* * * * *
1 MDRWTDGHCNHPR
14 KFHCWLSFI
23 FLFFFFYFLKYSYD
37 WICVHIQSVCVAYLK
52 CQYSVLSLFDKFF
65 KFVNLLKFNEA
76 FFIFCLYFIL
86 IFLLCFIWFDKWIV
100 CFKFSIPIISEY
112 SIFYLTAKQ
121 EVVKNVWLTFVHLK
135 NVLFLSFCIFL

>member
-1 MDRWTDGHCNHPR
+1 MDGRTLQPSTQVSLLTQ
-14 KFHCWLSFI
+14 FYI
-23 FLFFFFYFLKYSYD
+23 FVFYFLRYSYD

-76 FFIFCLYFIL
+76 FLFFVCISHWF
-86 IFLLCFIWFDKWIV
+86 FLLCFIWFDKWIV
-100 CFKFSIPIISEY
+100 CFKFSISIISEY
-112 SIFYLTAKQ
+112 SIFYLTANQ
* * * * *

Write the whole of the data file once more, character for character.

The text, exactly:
1 MDRWTDGHCNHPR
14 KFHCWLSFI
23 FLFFFFYFLKYSYD
37 WICVHIQSVCVAYLK
52 CQYSVLSLFDKFF
65 KFVNLLKFNEA
76 FFIFCLYFIL
86 IFLLCFIWFDKWIV
100 CFKFSIPIISEY
112 SIFYLTAKQ
121 EVVKNVWLTFVHLK
135 NVLFLSFCIFL

>member
-1 MDRWTDGHCNHPR
+1 MDGRTLQPSTQVSLLTQ
-14 KFHCWLSFI
+14 FYI
-23 FLFFFFYFLKYSYD
+23 FVFYFLRYSYD

-76 FFIFCLYFIL
+76 FLFFVCISHWF
-86 IFLLCFIWFDKWIV
+86 FLLCFIWFDKWIV
-100 CFKFSIPIISEY
+100 CFKFSISIISEY
-112 SIFYLTAKQ
+112 SIFYLTANQ